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Part Two: Mother and Daughter Revive Relationship, Lives at Recovery Home

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The mother and daughter live together in Georgia's Healing House The mother and daughter live together in Georgia's Healing House
Kimberly Wilson Kimberly Wilson
Amber Stoneberger Amber Stoneberger
The house fosters a community to help empower the other women The house fosters a community to help empower the other women
CHARLOTTESVILLE, Va. (WVIR) -

A Charlottesville area nonprofit is helping women get clean, while helping to rebuild families at the same time.

Recovery requires focus and dedication, which is something you may not always have when another family member is also in recovery.

On Tuesday, NBC29 introduced you to a woman who turned her life around at Georgia's Healing House when she realized her addiction was affecting her relationship with her grandchildren.

In the second part of this series, we'll introduce you to a mother and daughter who are both recovering from addiction with the help of the supportive community at the house. But though they share a strong bond now, that wasn’t always the case.

“We're able to have this really cool relationship now that we haven't had before,” says Amber Stoneberger, a resident of Georgia’s Healing House.

However, the road to get to this point wasn’t an easy one.

"I was a bad mother," says Kimberly Wilson, Amber’s mother and a resident of the house. "Sometimes it was like she was the parent.”

Wilson was an alcoholic.

"I got so bad that I was homeless,” says Wilson. “I was homeless on the streets of Charlottesville."

Wilson struggled with alcoholism for decades, but she says the issue spiraled out of control when she got a divorce.

"I mean, Mom was in active addiction at that point and I was growing up,” says Stoneberger. “I moved with my dad when I was about 9 because she had come to a really bad point in her addiction, and so she did lose custody."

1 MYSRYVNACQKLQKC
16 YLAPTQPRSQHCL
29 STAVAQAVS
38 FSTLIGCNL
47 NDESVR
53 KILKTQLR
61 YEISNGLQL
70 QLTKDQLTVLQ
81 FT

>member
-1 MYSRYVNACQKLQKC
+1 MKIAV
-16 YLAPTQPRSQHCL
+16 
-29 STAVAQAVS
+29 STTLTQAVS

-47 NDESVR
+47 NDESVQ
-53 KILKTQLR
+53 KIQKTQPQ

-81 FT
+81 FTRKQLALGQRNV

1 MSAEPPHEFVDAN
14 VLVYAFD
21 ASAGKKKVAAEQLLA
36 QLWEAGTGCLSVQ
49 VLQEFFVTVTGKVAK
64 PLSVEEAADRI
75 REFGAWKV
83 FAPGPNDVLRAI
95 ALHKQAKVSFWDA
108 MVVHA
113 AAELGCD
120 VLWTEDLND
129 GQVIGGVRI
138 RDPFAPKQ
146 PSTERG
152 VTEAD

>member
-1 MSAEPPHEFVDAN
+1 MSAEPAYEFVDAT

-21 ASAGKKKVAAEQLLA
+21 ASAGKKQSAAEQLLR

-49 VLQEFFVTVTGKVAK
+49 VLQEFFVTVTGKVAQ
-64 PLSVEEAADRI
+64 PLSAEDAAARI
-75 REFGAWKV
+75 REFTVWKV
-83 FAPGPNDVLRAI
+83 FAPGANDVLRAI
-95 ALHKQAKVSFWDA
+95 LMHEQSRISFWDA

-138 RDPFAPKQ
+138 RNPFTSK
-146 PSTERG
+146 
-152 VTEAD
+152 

"I gave up hope,” says Wilson. “I gave up all hope. You could look in my eyes and there was no one there. The only thing I cared about was my next drink.”

Within a few years, her daughter faced a similar battle.

"I actively started using when I was 11," says Stoneberger.

It began with alcohol and marijuana, and, at age 13, Stoneberger experimented with crack cocaine. But the real trouble hit when she was in her late 20s, married, and with kids.

"I had become this awful person,” says Stoneberger. “So I was stealing from him [her husband] and I had my own medications that I was prescribed and I was getting it from other people and buying it. I was a mess."

Her addiction landed her in a jail cell when she was 32, but even that didn't offer her enough motivation to quit. When she got out of prison, she started using again.

“I was like, 'I'm gonna die this way,'” says Stoneberger.

Her mother was in the same kind of rut.

"I tried to kill myself,” says Wilson. “I tried to commit suicide because I couldn't take the pain. I didn't know how to deal with it."

But she eventually did deal with it with the help of Georgia’s Healing House. Now, she's 58 and has lived in the house for two years.

"Georgia's Healing House has saved me, coupled with the community,” says Wilson. “You know, it's taken a village."

While Wilson worked to kick her addiction here in Charlottesville, Stoneberger was trying to turn her life around at a recovery house in Richmond. It was during that time that the two reconnected.

“It was time for us to come back together,” says Stoneberger. "And there were some things between us that needed to be mended and still healed up, and we’re able to do that before we kinda go off on to our own separate paths.”

Wilson asked Stoneberger to come to Georgia's Healing House to work on her recovery process as well as their relationship.

“There was a little worry about being mother and daughter,” says Stoneberger. “Like, ‘oh how’s this gonna work?’ There's two addicts, and it could either blow up and be crazy or it could be really good."

So far it's been the latter, and Stoneberger and Wilson work to empower each other.

“I'm really proud of her,” says Stoneberger. “It's a lot. It takes a lot to change and to want that - to want to be different and take those steps in doing it. And it hurts sometimes. It's painful. It's uncomfortable recovering. It's not easy."

Although the journey to recovery is an ongoing one, both believe they will eventually leave the past in the past.

"I have the scars on my wrist to remind me of where I've been and where I can go again,” says Wilson.

Wilson and Stoneberger continue to live in Georgia’s Healing House and work daily to continue their work in curbing their addictions.

However, some past addicts who’ve spent time in the house have since moved out and continued on with their lives without a relapse. On Thursday, June 21, the final installment will introduce you to a nurse who lost everything to drugs but has since been able to pick up the pieces.